receive a menu; a while longer before your order is taken, and even
longer before your (individually and carefully prepared) food is
delivered. Virtually everyone is expected to have coffee after
dessert. Typically your bill will not be brought to you
automatically. You will need to ask for l’addition.

The
Restaurant les Fêtes Galantes has been my favorite Paris restaurant for
ten years. It is located on 17 rue de l’Ecole Polytechnique, just
below the Panthéon. The chef and owner, Bébé is a real
character. After an evening of hard work in the kitchen,
Bébé  will often come out and sit down with the late night diners,
offering snifters of brandy for all. The stories abound and
Bébé will entertain all. Reservations are a good idea for
this and other small restaurants. I will drop by during lunch,
12:00 to 2:00, and make my reservation. Bébé, his wife, son and
daughter all contribute to producing an enjoyable fine French dining
experience in an unpretentious environment at reasonable
prices. Photographs of many regular patrons decorate the partition
blocking the front door. I often wonder if the photo of Hank, Austin
and a friend will be there when the boys make their right of passage
collegiate trip to Paris.

Just
up the street from Les Fêtes Galantes is Casse Croute Grec. This
casual student hangout provides the best crêpes I have found in
Paris. The crêpes are generously loaded with your choice of
Nutella, Grand Marnier, eggs, ham, cheese, etc. Simply
delicious. This ultra-reasonably priced and often crowded shop
provides tables by the front door and a counter with bar
stools. If the restaurant is crowded I will go for a walking tour
or check my email at one of the nearby Internet cafés and return to
find the Casse Croute Grec less crowded. The Greek sandwich
platters provide a large amount of tasty food, including an ample
supply of often much-needed vegetables.  This husband and wife
team provides high quality food in surprisingly large amounts (for
Paris) at a great price. Rue Mouffetard and Rue DuPont, near The
Université de Sorbonne, also provide an ample number of cafés and
restaurants.

Numerous Halloween
decorations and Halloween flyers were present. On Halloween night,
many college students were in costume. Many cafés had long lines
of costumed patrons waiting to enter the festivities. This Americana
scene in the Latin Quarter was as interesting as it was unexpected.

There
are 14 métro lines in Paris. On every trip I travel to the very
end of one line, exit, and explore the surrounding area. These
mini-adventures have helped me find real gems such as Château de
Vincennes and less attractive areas such as Porte de Clignancourt.

Paris
is a special place. I am always looking at the airfares and often
daydreaming of future trips. Since my initial college trip to
Paris I have noticed many changes. A few come to mind: the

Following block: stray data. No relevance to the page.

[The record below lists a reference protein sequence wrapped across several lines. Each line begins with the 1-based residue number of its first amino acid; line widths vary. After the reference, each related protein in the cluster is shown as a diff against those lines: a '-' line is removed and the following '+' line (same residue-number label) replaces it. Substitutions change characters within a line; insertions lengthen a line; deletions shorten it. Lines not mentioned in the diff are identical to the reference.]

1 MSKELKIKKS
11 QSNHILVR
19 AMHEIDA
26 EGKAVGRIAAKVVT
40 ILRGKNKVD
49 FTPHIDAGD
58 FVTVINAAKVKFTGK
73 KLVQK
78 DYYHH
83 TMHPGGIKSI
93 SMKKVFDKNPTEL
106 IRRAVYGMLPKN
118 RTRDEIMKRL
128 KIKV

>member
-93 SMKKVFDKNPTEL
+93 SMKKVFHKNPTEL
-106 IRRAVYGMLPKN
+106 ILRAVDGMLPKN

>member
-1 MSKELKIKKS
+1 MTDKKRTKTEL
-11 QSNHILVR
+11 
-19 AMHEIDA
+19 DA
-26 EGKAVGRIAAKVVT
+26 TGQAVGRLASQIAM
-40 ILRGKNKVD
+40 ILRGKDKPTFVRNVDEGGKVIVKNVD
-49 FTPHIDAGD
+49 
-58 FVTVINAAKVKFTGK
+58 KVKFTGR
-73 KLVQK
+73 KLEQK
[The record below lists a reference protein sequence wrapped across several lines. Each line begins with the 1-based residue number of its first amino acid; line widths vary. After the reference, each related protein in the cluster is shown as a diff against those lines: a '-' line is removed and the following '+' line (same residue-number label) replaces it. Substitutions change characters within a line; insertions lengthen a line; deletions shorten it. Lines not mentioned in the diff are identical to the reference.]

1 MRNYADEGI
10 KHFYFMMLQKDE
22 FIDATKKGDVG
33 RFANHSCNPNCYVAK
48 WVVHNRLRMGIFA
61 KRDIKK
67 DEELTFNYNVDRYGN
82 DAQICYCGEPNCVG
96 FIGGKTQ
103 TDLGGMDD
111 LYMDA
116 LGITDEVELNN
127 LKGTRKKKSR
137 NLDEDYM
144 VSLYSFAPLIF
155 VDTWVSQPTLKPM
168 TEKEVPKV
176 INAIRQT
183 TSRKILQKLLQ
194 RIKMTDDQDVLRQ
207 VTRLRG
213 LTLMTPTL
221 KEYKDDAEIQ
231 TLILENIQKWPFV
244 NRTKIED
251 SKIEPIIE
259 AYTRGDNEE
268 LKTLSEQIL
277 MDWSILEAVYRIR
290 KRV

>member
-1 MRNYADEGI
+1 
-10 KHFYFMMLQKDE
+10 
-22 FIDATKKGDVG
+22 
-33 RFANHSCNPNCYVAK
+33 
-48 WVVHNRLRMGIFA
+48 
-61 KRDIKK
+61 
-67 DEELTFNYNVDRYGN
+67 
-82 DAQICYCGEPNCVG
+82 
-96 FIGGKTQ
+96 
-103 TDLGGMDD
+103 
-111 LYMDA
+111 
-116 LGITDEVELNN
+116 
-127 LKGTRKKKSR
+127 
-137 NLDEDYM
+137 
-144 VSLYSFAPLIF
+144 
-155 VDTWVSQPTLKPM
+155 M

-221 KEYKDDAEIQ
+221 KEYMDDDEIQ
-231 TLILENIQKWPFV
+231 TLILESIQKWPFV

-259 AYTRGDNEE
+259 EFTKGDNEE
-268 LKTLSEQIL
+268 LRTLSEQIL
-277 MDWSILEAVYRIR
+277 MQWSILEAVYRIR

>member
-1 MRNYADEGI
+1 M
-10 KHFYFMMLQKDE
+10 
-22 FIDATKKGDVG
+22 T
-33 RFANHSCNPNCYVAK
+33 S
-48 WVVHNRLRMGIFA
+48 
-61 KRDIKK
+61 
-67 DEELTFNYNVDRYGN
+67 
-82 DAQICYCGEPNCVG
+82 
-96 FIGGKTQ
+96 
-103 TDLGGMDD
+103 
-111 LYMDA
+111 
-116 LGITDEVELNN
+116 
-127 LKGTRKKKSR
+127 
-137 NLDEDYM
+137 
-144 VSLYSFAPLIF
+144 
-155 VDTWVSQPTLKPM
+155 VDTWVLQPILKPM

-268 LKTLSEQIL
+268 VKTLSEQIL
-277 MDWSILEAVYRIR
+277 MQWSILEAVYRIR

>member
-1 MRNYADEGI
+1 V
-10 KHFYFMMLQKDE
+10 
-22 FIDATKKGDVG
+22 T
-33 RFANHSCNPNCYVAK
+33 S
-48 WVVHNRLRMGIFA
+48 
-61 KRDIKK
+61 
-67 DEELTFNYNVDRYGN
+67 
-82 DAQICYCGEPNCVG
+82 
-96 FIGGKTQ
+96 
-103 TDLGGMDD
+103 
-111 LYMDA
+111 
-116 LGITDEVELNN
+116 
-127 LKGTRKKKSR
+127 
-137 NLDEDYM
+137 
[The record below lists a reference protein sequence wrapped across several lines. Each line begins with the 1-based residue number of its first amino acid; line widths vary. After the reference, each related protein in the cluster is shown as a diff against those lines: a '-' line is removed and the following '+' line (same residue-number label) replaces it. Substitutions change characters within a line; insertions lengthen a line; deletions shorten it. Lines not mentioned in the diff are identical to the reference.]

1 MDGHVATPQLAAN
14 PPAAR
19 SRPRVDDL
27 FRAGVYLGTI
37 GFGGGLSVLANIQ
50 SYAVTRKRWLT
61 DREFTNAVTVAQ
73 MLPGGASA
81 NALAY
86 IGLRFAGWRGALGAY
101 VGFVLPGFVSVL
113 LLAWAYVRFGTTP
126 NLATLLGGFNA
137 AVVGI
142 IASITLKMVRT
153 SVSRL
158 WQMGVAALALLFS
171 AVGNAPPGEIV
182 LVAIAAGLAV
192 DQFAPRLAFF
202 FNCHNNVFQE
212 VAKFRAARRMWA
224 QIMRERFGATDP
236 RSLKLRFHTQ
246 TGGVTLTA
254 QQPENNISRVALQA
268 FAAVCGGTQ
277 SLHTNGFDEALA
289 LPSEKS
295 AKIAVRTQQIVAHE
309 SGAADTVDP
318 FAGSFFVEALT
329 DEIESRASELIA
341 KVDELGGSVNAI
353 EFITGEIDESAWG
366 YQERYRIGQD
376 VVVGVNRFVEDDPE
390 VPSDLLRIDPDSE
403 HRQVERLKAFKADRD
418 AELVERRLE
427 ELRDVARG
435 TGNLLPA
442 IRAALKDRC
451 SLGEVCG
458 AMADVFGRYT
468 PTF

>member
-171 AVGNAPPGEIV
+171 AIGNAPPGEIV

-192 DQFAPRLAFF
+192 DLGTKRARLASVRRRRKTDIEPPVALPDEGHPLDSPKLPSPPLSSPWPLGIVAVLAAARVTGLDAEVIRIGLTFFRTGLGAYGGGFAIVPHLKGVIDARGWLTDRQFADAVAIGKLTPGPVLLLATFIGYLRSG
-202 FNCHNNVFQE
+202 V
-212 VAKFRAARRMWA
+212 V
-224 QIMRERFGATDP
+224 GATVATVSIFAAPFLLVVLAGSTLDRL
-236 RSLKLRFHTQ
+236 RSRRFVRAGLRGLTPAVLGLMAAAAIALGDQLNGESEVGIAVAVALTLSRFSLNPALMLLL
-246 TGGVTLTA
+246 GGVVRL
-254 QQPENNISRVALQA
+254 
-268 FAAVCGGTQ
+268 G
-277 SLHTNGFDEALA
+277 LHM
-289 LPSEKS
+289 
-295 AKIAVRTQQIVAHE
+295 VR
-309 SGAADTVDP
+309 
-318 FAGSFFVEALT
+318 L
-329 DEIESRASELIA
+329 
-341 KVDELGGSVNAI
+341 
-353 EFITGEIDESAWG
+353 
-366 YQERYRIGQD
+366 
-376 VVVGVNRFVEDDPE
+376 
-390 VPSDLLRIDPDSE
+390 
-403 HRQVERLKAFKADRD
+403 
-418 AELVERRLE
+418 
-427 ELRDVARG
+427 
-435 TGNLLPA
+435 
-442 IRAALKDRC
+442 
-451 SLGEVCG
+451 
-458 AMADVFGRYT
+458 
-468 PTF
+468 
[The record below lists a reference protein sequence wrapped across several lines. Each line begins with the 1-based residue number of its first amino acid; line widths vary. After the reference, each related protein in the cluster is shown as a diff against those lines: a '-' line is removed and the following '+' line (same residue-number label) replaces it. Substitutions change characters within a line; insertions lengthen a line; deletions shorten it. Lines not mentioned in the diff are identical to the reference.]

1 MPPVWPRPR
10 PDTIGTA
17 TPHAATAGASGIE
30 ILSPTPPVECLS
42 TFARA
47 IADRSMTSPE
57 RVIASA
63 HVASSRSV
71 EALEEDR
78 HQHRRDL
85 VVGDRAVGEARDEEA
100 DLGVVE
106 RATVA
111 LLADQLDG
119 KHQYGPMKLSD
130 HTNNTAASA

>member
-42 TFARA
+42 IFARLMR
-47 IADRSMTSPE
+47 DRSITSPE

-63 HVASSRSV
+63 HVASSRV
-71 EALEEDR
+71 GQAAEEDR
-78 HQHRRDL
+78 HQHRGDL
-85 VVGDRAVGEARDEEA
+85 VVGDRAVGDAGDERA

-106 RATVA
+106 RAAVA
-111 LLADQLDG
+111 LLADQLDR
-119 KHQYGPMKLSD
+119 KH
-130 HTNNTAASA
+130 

litter situation has improved. In college, I remember asking a
sidewalk vendor what to do with the paper leftover from a jambon et
fromage crêpe.  His response was, “This is Paris, throw it on the
ground.” Things have changed since then. Thankfully, the
dog-refuse situation has greatly improved. I remember I used to
hate to roll my suitcase through the sidewalks of Paris, or for that
matter sometime even walk. Apparently, the dog-curbing
requirements are being enforced. Unbelievably, non-smoking areas
in restaurants, required by the city, are actually
materializing. I was pleased to find smoke-free areas in many
restaurants.

The security issues
have changed the complexion of everything. You will find these
changes at the airport, museums, stores, monuments,
everywhere. Today you can expect to go through many metal
detectors, ladies must display the contents of their purse, students
display the contents of their book bag, etc., etc.,
etc. Motorcycles with sirens blaring followed by military police
with guns protruding from the windows is not uncommon. Today,
there are not as many American visitors as in the past. Parisians
remain as stoic as ever. Don’t expect a warm and fuzzy
reception. Generally speaking, many Parisians are not pleased with
our government. I have made a concerted effort to rise above this fray
and remain on great terms with new and old Parisian friends. I have
traveled all over the world. I can imagine nothing better in life
than strolling down the Champ-Elysées, having a morning coffee break at
Café Deux Magots or an afternoon libation on any of the cafés along the
Boulevard St.-Michel or Boulevard St-Germain. For me, this is
life; this is sustenance. Now, the question at hand is will USAIR
have its customary efare special to Paris in January? I’m counting
on it.


Art Buehler is a
single parent who lives with his two sons in rural Powhatan
Virginia.  Former jobs have included: environmental engineer for
The Virginia Dept. of Environmental Quality, field biologist, nightclub
DJ, and environmental consultant. He now spends his time as a historic
property restoration contractor and as a floundering entrepreneur who
often travels to Paris.